SOLDIER,—continued.

'Tis much he dares ;
And, to that dauntless temper of his mind,
He hath a wisdom that doth guide his valour
To act in safely.

M. iii. 1.
A braver soldier never couched lance,
A gentler heart did never sway in court. H. VI. PT. 1. iii. 2.
I am a soldier; and unapt to weep,
Or to exclaim on fortune's fickleness.

H. VI. PT. I. v. 3.
Fye, my lord, fye! a soldier and afraid ?

M. v. 1. Trailest thou the puissant pike ?

H. V. iv. l. Go to the wars, would you ? where a man may serve seven years for the loss of a leg, and have not money enough at the end to buy him a wooden one ?

P. P. iv. 6. Faith, Sir, he has led the drum before the English tragedians,to belie him I will not,-and more of bis soldiership I know not ; except, in that country, he had the honour to be the officer at á place there called Mile End, to instruct for the doubling of files: I would do the man what honour I can, but of this I am not certain.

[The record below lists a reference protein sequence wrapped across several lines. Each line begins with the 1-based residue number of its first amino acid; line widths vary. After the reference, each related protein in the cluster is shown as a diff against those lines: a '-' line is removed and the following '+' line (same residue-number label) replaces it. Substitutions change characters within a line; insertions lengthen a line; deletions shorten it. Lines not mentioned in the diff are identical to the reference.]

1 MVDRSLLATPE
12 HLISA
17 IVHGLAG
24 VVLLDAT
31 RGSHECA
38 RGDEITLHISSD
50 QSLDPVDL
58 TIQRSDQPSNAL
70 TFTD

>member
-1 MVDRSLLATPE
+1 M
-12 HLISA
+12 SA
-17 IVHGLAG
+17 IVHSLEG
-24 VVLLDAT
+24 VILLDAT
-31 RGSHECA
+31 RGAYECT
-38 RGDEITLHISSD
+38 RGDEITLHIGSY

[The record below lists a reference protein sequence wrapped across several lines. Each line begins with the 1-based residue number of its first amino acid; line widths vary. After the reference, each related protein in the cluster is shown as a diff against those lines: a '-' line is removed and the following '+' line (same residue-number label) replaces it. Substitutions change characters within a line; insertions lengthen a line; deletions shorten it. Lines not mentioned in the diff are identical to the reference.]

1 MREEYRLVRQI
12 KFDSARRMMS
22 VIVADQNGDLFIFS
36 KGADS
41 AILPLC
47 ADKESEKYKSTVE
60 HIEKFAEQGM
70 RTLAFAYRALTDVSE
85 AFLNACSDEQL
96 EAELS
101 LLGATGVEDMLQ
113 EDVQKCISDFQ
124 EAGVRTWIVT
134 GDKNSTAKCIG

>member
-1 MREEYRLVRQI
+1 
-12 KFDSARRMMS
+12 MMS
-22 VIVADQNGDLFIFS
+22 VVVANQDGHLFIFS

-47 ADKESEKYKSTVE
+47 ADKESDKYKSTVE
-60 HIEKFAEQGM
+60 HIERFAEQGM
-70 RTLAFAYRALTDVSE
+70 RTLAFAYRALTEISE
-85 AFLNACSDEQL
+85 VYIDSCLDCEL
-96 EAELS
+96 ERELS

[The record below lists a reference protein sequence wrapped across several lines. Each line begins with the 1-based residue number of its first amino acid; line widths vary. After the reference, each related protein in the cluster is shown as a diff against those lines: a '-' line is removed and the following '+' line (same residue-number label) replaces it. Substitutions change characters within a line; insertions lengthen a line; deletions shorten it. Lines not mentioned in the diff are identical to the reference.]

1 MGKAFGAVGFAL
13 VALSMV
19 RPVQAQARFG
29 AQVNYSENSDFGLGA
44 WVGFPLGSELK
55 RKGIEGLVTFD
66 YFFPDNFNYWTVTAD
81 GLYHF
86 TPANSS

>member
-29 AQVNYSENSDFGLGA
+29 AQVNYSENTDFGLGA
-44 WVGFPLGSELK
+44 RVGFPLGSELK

A. W. iy. 3.
All furnish’d, all in arms,
All plum'd like estridges that wing the wind;
Bated like eagles having lately bath’d ;
Glittering in golden coats, like images ;
As full of spirit as the month of May,
And gorgeous as the sun at midsummer ;
Wanton as youthful goats, wild as young bulls. H. IV. PT.1. iv.l.

Tut, tut; good enough to toss; food for powder, food for powder ; they'll find a pit as well as better. H. IV. rt. I. iv. 2.

IN Love.
I look'd upon her with a soldier's eye,
That lik’d, but had a rougher task in hand
Than to drive liking to the name of love :
But now I am return'd, and that war-thoughts
Have left their places vacant, in their rooms
Come thronging soft and delicate desires.

M. A. i. 1.
May that soldier a mere recreant prove,
That means not, hath not, or is not in love.

T. C. i. 3.
-'s DEATH.
Your son, my lord, has paid a soldier's debt :
He only liv'd but till he was a man ;
The which no sooner had his prowess confirm’d,
In the unshrinking station where he fought,